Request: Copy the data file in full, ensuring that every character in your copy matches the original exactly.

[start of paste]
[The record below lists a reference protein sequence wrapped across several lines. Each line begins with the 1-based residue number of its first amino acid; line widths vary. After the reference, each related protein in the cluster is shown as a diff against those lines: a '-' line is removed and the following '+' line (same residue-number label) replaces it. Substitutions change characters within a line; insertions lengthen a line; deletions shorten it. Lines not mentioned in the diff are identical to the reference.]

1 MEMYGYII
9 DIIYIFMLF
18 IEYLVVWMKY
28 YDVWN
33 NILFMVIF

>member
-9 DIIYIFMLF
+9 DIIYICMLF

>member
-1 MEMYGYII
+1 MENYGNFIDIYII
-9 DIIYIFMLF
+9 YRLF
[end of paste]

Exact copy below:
[The record below lists a reference protein sequence wrapped across several lines. Each line begins with the 1-based residue number of its first amino acid; line widths vary. After the reference, each related protein in the cluster is shown as a diff against those lines: a '-' line is removed and the following '+' line (same residue-number label) replaces it. Substitutions change characters within a line; insertions lengthen a line; deletions shorten it. Lines not mentioned in the diff are identical to the reference.]

1 MEMYGYII
9 DIIYIFMLF
18 IEYLVVWMKY
28 YDVWN
33 NILFMVIF

>member
-9 DIIYIFMLF
+9 DIIYICMLF

>member
-1 MEMYGYII
+1 MENYGNFIDIYII
-9 DIIYIFMLF
+9 YRLF